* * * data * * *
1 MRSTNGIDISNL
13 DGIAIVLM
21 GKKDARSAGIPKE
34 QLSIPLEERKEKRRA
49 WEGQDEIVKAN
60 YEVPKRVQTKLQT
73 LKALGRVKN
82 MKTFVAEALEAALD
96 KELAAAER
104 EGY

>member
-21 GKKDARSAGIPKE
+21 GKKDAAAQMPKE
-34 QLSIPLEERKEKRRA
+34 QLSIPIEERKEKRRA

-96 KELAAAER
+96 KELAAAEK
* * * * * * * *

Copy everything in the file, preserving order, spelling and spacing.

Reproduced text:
1 MRSTNGIDISNL
13 DGIAIVLM
21 GKKDARSAGIPKE
34 QLSIPLEERKEKRRA
49 WEGQDEIVKAN
60 YEVPKRVQTKLQT
73 LKALGRVKN
82 MKTFVAEALEAALD
96 KELAAAER
104 EGY

>member
-21 GKKDARSAGIPKE
+21 GKKDAAAQMPKE
-34 QLSIPLEERKEKRRA
+34 QLSIPIEERKEKRRA

-96 KELAAAER
+96 KELAAAEK